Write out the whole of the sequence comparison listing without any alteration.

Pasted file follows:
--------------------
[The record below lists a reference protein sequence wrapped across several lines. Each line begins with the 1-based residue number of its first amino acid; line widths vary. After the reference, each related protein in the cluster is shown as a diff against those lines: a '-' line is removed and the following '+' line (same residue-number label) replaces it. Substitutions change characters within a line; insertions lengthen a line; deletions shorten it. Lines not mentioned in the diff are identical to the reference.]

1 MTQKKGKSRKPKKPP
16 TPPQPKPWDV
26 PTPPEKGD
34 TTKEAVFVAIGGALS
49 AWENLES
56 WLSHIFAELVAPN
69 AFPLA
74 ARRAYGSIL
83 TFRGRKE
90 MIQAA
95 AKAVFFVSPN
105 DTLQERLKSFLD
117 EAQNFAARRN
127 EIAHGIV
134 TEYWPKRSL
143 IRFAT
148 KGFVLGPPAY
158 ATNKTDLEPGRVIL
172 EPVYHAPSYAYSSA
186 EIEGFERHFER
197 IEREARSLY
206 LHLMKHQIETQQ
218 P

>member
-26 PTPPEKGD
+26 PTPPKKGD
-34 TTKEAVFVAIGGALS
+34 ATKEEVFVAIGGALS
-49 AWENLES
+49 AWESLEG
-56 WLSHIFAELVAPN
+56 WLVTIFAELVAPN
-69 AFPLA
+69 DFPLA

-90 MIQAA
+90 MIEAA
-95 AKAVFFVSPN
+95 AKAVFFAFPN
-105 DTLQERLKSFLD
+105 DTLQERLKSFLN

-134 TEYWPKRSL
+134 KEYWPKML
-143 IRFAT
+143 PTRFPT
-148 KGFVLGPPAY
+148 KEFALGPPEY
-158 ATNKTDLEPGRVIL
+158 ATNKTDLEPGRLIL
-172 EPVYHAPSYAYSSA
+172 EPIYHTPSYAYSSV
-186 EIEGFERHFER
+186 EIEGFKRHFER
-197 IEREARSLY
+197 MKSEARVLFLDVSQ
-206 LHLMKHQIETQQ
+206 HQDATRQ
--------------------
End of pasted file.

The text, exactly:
[The record below lists a reference protein sequence wrapped across several lines. Each line begins with the 1-based residue number of its first amino acid; line widths vary. After the reference, each related protein in the cluster is shown as a diff against those lines: a '-' line is removed and the following '+' line (same residue-number label) replaces it. Substitutions change characters within a line; insertions lengthen a line; deletions shorten it. Lines not mentioned in the diff are identical to the reference.]

1 MTQKKGKSRKPKKPP
16 TPPQPKPWDV
26 PTPPEKGD
34 TTKEAVFVAIGGALS
49 AWENLES
56 WLSHIFAELVAPN
69 AFPLA
74 ARRAYGSIL
83 TFRGRKE
90 MIQAA
95 AKAVFFVSPN
105 DTLQERLKSFLD
117 EAQNFAARRN
127 EIAHGIV
134 TEYWPKRSL
143 IRFAT
148 KGFVLGPPAY
158 ATNKTDLEPGRVIL
172 EPVYHAPSYAYSSA
186 EIEGFERHFER
197 IEREARSLY
206 LHLMKHQIETQQ
218 P

>member
-26 PTPPEKGD
+26 PTPPKKGD
-34 TTKEAVFVAIGGALS
+34 ATKEEVFVAIGGALS
-49 AWENLES
+49 AWESLEG
-56 WLSHIFAELVAPN
+56 WLVTIFAELVAPN
-69 AFPLA
+69 DFPLA

-90 MIQAA
+90 MIEAA
-95 AKAVFFVSPN
+95 AKAVFFAFPN
-105 DTLQERLKSFLD
+105 DTLQERLKSFLN

-134 TEYWPKRSL
+134 KEYWPKML
-143 IRFAT
+143 PTRFPT
-148 KGFVLGPPAY
+148 KEFALGPPEY
-158 ATNKTDLEPGRVIL
+158 ATNKTDLEPGRLIL
-172 EPVYHAPSYAYSSA
+172 EPIYHTPSYAYSSV
-186 EIEGFERHFER
+186 EIEGFKRHFER
-197 IEREARSLY
+197 MKSEARVLFLDVSQ
-206 LHLMKHQIETQQ
+206 HQDATRQ